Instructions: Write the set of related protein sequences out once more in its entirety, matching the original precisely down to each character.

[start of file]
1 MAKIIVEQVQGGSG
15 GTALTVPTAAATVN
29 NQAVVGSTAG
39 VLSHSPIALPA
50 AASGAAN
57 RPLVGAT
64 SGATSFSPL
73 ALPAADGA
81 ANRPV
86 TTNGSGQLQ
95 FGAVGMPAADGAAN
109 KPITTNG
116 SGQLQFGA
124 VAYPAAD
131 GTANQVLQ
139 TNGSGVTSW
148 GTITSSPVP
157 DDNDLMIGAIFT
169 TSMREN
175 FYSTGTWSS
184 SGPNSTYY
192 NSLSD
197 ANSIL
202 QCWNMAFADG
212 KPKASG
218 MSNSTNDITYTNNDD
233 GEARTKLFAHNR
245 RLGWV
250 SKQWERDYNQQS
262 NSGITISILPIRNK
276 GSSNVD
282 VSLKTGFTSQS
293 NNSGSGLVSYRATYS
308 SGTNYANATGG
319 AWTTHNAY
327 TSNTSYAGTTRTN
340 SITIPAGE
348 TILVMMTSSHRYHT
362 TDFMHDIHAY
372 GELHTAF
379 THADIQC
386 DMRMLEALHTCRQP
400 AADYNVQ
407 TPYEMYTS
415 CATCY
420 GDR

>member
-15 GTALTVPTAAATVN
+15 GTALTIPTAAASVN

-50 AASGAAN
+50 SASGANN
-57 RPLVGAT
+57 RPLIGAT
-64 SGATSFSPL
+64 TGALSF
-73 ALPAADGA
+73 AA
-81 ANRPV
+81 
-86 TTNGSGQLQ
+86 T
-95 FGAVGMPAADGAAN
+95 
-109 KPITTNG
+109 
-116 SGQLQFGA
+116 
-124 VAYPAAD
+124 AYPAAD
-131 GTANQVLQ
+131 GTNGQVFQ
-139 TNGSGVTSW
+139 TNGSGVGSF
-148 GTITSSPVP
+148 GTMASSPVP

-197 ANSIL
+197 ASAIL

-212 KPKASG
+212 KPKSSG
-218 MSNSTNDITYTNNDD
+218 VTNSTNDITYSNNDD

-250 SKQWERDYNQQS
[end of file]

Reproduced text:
1 MAKIIVEQVQGGSG
15 GTALTVPTAAATVN
29 NQAVVGSTAG
39 VLSHSPIALPA
50 AASGAAN
57 RPLVGAT
64 SGATSFSPL
73 ALPAADGA
81 ANRPV
86 TTNGSGQLQ
95 FGAVGMPAADGAAN
109 KPITTNG
116 SGQLQFGA
124 VAYPAAD
131 GTANQVLQ
139 TNGSGVTSW
148 GTITSSPVP
157 DDNDLMIGAIFT
169 TSMREN
175 FYSTGTWSS
184 SGPNSTYY
192 NSLSD
197 ANSIL
202 QCWNMAFADG
212 KPKASG
218 MSNSTNDITYTNNDD
233 GEARTKLFAHNR
245 RLGWV
250 SKQWERDYNQQS
262 NSGITISILPIRNK
276 GSSNVD
282 VSLKTGFTSQS
293 NNSGSGLVSYRATYS
308 SGTNYANATGG
319 AWTTHNAY
327 TSNTSYAGTTRTN
340 SITIPAGE
348 TILVMMTSSHRYHT
362 TDFMHDIHAY
372 GELHTAF
379 THADIQC
386 DMRMLEALHTCRQP
400 AADYNVQ
407 TPYEMYTS
415 CATCY
420 GDR

>member
-15 GTALTVPTAAATVN
+15 GTALTIPTAAASVN

-50 AASGAAN
+50 SASGANN
-57 RPLVGAT
+57 RPLIGAT
-64 SGATSFSPL
+64 TGALSF
-73 ALPAADGA
+73 AA
-81 ANRPV
+81 
-86 TTNGSGQLQ
+86 T
-95 FGAVGMPAADGAAN
+95 
-109 KPITTNG
+109 
-116 SGQLQFGA
+116 
-124 VAYPAAD
+124 AYPAAD
-131 GTANQVLQ
+131 GTNGQVFQ
-139 TNGSGVTSW
+139 TNGSGVGSF
-148 GTITSSPVP
+148 GTMASSPVP

-197 ANSIL
+197 ASAIL

-212 KPKASG
+212 KPKSSG
-218 MSNSTNDITYTNNDD
+218 VTNSTNDITYSNNDD

-250 SKQWERDYNQQS